[I]t is clear that the contents of the employment note did not provide and alibi, much less contradict a finding that Seward the victim's assailant, as she testified and repeatedly indicated.

Contrary to Seward's assertion that his employer's note provided an alibi by showing that he was at work at the time of the crimes, Ms. Stamathis's handwritten memo at most indicated that Seward was paid $52.00 on July 26, 1984. (App. 1-2). Ms. Stamathis's handwritten note did not indicate if, or what time, Seward arrived to work or finished  working. The note does not account for the fact, even had Seward worked at the pet grooming shop on that date, that he had not left the premises during the lunchtime period, which the trial evidence established to be approximately two miles from the home where the victim was attacked. Indeed, in her testimony at the hearing on the petition for writ of actual innocence, Ms. Stamathis acknowledged that the document did not indicate any employee start or finish time for July 26, 1984, (T. 11/22/11 at 22). She stated that she could not remember that exact day, July 26th. (Id. at 31). Brief and Appendix of Respondent, 2015 WL 5547162 (2015).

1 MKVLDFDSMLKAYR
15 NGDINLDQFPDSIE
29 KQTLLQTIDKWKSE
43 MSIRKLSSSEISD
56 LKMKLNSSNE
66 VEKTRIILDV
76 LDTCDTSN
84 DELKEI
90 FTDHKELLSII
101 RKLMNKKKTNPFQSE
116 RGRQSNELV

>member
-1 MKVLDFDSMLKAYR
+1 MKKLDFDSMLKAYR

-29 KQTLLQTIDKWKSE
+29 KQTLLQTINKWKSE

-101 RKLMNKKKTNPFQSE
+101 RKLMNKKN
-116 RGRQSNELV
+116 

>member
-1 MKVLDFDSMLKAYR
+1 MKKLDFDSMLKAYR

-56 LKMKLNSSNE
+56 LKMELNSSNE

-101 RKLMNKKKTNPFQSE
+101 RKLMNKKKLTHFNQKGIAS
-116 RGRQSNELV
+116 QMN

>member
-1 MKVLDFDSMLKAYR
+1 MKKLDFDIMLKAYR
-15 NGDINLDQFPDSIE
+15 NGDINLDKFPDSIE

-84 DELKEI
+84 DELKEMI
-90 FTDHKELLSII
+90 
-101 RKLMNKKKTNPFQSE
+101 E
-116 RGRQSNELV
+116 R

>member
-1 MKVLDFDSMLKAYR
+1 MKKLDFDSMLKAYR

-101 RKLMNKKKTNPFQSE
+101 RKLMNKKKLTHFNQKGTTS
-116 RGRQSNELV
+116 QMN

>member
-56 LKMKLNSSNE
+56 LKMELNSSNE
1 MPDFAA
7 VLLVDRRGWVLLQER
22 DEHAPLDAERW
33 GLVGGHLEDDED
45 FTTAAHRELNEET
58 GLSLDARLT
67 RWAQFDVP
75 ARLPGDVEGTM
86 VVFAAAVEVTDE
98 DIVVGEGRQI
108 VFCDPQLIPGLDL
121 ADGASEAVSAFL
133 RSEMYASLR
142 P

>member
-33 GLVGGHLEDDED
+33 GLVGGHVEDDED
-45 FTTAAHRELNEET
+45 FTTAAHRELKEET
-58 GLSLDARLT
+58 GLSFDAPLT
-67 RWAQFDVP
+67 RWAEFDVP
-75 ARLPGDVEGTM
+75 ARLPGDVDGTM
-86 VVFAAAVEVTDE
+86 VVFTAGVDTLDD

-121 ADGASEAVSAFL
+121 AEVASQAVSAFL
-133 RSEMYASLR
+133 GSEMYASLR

The Baltimore City Circuit Court easily turned aside this argument, concluding that

Based on Stamathis's employment records, the Circuit Court concluded that a substantial possibility existed that the result of Seward's trial could have been different. At trial, the State had relied “solely” on Diacont's identification of Seward as her attacker. The records showed that Seward “could not have been at the scene of the crime while the crime was occurring.”

In its opinion last month, the Court of Appeals of Maryland found that it did not have a basis to reverse that decision.

In the end, Seward was not an ineffective assistance of counsel case, but it is a case in which the Maryland AG's office tried the same argument that it tried in the reopened PCR proceedings in the Adnan Syed case. In both cases, when the defendant presented an alibi that covered the time of the crime, the State claimed that the alibi actually placed the defendant in a better position to commit the crime.